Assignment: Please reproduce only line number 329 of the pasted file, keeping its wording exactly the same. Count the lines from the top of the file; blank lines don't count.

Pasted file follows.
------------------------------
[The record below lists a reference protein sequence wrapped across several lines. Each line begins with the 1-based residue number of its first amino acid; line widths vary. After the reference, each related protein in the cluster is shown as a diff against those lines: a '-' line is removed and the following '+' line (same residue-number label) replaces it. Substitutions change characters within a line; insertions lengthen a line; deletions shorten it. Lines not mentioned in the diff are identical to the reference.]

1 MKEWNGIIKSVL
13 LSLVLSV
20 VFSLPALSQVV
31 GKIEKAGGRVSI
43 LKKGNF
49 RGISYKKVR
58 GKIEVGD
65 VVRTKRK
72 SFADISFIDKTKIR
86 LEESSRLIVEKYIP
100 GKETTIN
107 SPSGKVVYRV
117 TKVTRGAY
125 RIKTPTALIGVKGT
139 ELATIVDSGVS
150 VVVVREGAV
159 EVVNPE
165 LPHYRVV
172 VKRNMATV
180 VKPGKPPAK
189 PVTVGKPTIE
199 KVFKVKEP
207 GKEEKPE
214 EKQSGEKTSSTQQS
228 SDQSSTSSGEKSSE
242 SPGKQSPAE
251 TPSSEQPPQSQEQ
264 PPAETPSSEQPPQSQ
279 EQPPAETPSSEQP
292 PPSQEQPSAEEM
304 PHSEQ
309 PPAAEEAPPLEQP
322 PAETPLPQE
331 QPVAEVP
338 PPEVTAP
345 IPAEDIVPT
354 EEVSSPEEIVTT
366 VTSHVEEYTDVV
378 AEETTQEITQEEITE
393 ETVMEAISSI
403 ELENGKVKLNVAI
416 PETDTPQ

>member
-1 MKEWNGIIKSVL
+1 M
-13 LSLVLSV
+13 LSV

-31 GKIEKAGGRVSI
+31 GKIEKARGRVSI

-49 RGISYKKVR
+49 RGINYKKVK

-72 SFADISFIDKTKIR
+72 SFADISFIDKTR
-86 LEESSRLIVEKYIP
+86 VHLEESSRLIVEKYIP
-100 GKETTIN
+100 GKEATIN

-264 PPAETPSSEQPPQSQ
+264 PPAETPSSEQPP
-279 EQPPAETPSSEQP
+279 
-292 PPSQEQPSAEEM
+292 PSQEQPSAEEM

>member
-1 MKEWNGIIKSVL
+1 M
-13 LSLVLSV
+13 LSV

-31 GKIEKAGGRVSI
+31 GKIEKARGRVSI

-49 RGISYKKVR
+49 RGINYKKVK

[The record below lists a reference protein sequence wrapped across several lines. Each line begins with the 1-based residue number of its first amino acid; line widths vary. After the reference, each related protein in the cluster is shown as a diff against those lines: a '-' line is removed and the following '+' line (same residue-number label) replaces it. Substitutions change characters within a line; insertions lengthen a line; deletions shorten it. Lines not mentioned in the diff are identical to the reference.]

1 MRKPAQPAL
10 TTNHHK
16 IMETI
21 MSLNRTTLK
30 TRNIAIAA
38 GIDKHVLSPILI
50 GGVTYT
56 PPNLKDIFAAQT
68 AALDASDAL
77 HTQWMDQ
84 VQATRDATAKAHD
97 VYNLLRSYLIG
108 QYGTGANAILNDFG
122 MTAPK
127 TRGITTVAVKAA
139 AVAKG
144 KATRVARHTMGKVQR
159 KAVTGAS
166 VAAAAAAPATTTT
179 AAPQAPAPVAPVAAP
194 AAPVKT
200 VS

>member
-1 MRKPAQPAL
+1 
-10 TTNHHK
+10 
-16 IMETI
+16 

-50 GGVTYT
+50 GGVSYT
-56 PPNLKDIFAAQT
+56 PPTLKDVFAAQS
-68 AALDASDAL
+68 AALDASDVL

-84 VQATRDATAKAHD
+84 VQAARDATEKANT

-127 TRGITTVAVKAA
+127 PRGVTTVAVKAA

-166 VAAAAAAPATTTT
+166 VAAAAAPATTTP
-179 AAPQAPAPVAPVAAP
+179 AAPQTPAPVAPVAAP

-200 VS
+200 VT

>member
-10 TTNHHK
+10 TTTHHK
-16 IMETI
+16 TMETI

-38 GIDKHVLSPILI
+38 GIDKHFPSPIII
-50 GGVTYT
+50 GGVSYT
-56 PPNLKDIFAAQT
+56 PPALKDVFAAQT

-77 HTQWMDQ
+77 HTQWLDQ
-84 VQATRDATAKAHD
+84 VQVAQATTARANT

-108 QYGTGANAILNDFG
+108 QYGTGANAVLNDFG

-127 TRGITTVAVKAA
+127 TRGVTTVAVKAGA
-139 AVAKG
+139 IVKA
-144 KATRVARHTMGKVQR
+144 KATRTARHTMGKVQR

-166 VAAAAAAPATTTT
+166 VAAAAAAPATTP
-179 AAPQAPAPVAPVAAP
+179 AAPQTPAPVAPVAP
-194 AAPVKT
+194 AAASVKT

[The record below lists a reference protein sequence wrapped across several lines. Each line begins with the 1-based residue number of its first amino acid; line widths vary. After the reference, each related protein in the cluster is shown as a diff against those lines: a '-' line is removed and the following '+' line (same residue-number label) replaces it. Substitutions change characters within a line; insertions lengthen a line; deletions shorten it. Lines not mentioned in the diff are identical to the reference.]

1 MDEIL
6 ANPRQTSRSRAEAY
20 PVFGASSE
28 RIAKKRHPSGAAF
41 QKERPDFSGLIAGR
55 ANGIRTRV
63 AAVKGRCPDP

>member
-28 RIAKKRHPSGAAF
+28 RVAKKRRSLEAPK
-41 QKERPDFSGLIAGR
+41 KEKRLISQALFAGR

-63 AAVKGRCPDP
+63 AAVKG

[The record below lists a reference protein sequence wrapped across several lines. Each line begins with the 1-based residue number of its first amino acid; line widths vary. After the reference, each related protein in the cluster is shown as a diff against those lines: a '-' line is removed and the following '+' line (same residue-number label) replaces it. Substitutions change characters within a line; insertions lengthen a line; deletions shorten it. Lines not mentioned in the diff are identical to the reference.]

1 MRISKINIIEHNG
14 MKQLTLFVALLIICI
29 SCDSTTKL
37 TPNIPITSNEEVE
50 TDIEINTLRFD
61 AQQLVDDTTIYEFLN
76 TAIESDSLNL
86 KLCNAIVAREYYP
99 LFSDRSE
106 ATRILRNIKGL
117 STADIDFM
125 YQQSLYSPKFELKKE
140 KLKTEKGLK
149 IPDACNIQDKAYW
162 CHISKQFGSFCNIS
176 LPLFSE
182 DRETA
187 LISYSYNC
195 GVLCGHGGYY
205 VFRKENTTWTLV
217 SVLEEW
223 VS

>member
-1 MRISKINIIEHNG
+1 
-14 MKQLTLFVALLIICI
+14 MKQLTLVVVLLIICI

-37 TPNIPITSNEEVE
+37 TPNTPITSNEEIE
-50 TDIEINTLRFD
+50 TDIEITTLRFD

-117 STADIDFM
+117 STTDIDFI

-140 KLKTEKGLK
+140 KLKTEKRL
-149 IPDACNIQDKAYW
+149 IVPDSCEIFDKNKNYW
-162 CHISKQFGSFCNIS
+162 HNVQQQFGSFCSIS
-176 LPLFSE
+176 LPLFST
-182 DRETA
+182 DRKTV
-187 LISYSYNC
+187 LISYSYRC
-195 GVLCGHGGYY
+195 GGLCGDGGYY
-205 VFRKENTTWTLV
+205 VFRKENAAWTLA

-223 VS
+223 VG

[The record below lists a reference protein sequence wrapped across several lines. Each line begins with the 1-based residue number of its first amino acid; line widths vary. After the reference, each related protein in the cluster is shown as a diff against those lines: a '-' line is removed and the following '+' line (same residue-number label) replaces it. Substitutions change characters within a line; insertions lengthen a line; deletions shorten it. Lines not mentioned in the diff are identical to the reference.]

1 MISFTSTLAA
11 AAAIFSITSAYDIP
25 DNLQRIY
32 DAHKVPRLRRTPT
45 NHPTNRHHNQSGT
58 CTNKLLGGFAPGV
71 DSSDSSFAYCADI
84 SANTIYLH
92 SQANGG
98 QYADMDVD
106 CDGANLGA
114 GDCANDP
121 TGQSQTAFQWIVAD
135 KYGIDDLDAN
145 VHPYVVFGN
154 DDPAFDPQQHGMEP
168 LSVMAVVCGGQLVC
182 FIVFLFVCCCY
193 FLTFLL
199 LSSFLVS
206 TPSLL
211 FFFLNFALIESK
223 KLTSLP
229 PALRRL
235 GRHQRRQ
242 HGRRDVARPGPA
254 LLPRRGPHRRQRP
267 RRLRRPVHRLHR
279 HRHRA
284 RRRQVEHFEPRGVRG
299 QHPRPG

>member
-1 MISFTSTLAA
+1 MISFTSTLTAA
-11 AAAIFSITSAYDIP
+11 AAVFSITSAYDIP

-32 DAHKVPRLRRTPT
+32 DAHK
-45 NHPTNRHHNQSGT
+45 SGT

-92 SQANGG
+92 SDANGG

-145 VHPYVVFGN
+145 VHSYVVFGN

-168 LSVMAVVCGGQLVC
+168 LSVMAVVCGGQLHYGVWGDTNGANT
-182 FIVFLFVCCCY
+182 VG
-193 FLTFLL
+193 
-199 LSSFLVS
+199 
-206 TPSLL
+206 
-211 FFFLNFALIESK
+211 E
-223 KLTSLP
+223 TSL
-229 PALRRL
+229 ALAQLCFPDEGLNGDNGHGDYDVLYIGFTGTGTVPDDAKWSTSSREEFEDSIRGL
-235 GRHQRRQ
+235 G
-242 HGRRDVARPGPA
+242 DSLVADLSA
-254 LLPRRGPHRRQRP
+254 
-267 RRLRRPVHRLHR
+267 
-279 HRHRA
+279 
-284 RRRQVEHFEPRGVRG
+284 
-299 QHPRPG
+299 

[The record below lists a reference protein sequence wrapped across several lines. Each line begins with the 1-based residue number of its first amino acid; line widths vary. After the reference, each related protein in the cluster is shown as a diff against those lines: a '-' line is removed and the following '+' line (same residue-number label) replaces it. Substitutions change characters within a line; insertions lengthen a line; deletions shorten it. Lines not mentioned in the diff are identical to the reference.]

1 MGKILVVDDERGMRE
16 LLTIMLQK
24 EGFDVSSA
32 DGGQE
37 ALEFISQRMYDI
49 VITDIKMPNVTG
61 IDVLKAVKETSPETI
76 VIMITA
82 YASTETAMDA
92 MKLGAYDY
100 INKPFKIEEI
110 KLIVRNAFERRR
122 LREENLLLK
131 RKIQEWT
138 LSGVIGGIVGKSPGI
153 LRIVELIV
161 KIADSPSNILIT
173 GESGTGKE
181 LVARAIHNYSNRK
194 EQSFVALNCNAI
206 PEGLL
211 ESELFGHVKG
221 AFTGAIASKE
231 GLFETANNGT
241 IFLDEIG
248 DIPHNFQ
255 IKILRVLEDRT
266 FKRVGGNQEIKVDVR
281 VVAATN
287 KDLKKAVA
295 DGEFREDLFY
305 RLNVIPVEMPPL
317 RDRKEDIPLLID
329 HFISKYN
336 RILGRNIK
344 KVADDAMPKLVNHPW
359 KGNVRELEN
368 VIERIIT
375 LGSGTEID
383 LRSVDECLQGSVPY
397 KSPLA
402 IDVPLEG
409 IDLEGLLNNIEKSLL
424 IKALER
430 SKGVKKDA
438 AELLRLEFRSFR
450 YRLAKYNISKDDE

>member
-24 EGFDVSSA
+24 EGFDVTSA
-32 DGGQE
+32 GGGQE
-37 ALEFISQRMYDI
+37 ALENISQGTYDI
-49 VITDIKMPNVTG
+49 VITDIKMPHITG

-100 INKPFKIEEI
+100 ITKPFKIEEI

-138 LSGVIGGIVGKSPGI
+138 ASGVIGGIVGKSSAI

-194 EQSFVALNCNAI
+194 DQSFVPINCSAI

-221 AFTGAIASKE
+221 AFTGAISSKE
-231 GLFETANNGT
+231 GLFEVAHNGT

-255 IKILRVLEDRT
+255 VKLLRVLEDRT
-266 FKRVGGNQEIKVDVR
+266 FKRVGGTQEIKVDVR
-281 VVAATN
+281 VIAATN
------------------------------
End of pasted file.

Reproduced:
368 VIERIIT